Baking challenge: strawberry almond cake cream torte

This post is part of my personal challenge to bake my way through all the challenges of the Great British Bake Off. The challenge below is the signature challenge for week four (dessert week) of series three: a three-layer torte cake.

Strawberry mousse cream cake

Cream-based desserts always have my heart – notwithstanding the danger all this dairy fat doubtless poses to said heart. A trickle of liquid cream or dollop of the airily whipped variety – or even, dare I say, a pump of aerosol-whipped foam from a ‘squirty cream’ can – rarely fails to perfect a baked good or even a simple piece of baked or poached fruit.

Anecdote: I once bought a can of squirty cream for a Wimbledon Finals viewing party (yes, very bourgeois) from Tesco (actually, from the Tesco in Wimbledon itself!) and the woman at the cashier rang through my summer-standard purchases – Pimms, strawberries, napkins – without comment. When she came to the can of cream, she picked it up, waggled her eyebrows, and rasped out (Marsha-from-Spaced-style) “Are you going to be having play-time when you get back?” followed by a hearty chuckle. Even if I actually preferred the sugary, airy taste of the canned stuff to the voluptuous purity of hand-whipped double cream, the memory of this moment would be enough to put me off any purchases of aerosol cream for fear of another such encounter.

Strawberry mousse almond cream cake

There is nothing fake or sugary about this cream torte. The almond cake which forms the foundation is somewhat austere on its own: dense but not particularly sweet, and quite dry. The orange liqueur-spiked syrup it’s brushed with adds some flavour and moisture, but the purpose of the cake is to provide a contrast to the extremely creamy strawberry and orange liqueur mousse which fills the middle. With 500ml – half a litre – of double cream providing body to the mousse, the cake needs structure and a little dryness to hold it together and provide a textural contrast to all that soft, voluptuous sweetness.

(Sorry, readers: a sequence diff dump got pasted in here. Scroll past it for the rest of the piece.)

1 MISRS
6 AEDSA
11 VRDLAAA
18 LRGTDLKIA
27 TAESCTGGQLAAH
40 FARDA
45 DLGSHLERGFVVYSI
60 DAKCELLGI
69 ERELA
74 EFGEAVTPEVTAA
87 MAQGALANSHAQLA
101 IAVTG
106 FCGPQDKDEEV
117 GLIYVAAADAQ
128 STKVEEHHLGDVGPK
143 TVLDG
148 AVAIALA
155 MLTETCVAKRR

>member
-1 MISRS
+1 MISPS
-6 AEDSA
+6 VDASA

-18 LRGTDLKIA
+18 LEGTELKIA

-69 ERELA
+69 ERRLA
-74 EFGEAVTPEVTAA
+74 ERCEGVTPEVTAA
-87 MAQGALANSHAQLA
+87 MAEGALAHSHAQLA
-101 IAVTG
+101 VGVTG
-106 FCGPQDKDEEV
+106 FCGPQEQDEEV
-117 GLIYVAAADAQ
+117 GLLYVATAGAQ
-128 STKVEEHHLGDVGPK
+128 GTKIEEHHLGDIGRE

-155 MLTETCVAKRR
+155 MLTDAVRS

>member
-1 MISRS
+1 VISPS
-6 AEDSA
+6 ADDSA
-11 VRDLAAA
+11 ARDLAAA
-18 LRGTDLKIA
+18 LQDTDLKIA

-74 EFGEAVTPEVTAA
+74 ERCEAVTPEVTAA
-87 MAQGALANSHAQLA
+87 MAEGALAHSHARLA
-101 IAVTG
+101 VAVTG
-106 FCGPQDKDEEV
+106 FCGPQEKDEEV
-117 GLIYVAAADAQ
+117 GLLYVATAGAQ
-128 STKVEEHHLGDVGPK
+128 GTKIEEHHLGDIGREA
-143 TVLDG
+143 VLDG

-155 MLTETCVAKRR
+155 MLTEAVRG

There are a number of steps, and skills, associated with making this cake (you can see why it was a suitable challenge on Bake Off). There’s the baking of the sponge and the making and setting of the filling, which involves gelatine. (Most of the gelatine you can buy off the shelf in the UK is beef rather than pork gelatine, so bear that in mind if you want to serve this cake – or even just the mousse – to someone with medical or cultural dietary restrictions. I have not tested this with vegetarian gelatine and would suggest following the packet instructions if you want to try this as it works slightly differently). Fortunately both can be done ahead of time. The assembled cake and mousse structure then has to chill for a good amount of time in the fridge – if not, you will have sponges floating on a strawberry-cream slop. Not very appetising, and I can imagine it must have been a struggle for the Bake Off contestants to set a gelatine-based mousse in time. (Incidentally, this cake is a good test of faith, inasmuch as you have to believe that you will pass through the ‘cakes-on-slop’ phase to get to the ‘elegant Mitteleuropa cream torte’ stage when shoving it in the fridge to set).

Almond torte with strawberry mousse

If it really all does seem like too much work for a summer’s day – and with so little of summer left I won’t blame you – do try making just the mousse, which is pure and delicate and delicious – it melts delicately on the tongue and tastes like a child’s memory of strawberries and cream. As a bonus, you won’t need to turn the oven on.